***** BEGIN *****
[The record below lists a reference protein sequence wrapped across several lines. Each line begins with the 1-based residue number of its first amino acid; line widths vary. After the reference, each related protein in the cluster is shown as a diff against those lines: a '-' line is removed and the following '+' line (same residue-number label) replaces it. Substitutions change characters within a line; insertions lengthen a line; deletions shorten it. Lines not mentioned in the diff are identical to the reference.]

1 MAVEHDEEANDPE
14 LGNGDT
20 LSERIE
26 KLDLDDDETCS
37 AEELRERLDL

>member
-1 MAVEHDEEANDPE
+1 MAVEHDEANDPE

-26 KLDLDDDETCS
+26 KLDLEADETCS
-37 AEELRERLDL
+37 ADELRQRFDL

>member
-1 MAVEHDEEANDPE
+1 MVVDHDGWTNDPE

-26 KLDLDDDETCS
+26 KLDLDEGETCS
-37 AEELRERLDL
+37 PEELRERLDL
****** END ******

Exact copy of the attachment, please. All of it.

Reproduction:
[The record below lists a reference protein sequence wrapped across several lines. Each line begins with the 1-based residue number of its first amino acid; line widths vary. After the reference, each related protein in the cluster is shown as a diff against those lines: a '-' line is removed and the following '+' line (same residue-number label) replaces it. Substitutions change characters within a line; insertions lengthen a line; deletions shorten it. Lines not mentioned in the diff are identical to the reference.]

1 MAVEHDEEANDPE
14 LGNGDT
20 LSERIE
26 KLDLDDDETCS
37 AEELRERLDL

>member
-1 MAVEHDEEANDPE
+1 MAVEHDEANDPE

-26 KLDLDDDETCS
+26 KLDLEADETCS
-37 AEELRERLDL
+37 ADELRQRFDL

>member
-1 MAVEHDEEANDPE
+1 MVVDHDGWTNDPE

-26 KLDLDDDETCS
+26 KLDLDEGETCS
-37 AEELRERLDL
+37 PEELRERLDL